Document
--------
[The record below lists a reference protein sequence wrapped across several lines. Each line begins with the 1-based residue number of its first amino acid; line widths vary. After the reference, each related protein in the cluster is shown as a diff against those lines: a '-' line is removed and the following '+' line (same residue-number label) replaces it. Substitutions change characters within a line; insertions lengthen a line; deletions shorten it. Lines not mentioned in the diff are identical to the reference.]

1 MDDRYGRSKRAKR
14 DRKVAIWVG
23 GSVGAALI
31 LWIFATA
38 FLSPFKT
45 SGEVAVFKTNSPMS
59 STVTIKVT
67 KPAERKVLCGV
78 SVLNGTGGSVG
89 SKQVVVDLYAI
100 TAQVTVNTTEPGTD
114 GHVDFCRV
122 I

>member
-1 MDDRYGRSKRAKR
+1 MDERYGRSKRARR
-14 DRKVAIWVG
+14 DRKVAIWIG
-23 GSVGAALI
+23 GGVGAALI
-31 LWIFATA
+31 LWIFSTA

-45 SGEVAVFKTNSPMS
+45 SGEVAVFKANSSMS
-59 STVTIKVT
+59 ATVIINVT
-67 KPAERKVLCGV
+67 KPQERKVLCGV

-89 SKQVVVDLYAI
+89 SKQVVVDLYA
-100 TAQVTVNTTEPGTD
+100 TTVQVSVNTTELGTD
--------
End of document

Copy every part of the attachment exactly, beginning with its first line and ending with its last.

[The record below lists a reference protein sequence wrapped across several lines. Each line begins with the 1-based residue number of its first amino acid; line widths vary. After the reference, each related protein in the cluster is shown as a diff against those lines: a '-' line is removed and the following '+' line (same residue-number label) replaces it. Substitutions change characters within a line; insertions lengthen a line; deletions shorten it. Lines not mentioned in the diff are identical to the reference.]

1 MDDRYGRSKRAKR
14 DRKVAIWVG
23 GSVGAALI
31 LWIFATA
38 FLSPFKT
45 SGEVAVFKTNSPMS
59 STVTIKVT
67 KPAERKVLCGV
78 SVLNGTGGSVG
89 SKQVVVDLYAI
100 TAQVTVNTTEPGTD
114 GHVDFCRV
122 I

>member
-1 MDDRYGRSKRAKR
+1 MDERYGRSKRARR
-14 DRKVAIWVG
+14 DRKVAIWIG
-23 GSVGAALI
+23 GGVGAALI
-31 LWIFATA
+31 LWIFSTA

-45 SGEVAVFKTNSPMS
+45 SGEVAVFKANSSMS
-59 STVTIKVT
+59 ATVIINVT
-67 KPAERKVLCGV
+67 KPQERKVLCGV

-89 SKQVVVDLYAI
+89 SKQVVVDLYA
-100 TAQVTVNTTEPGTD
+100 TTVQVSVNTTELGTD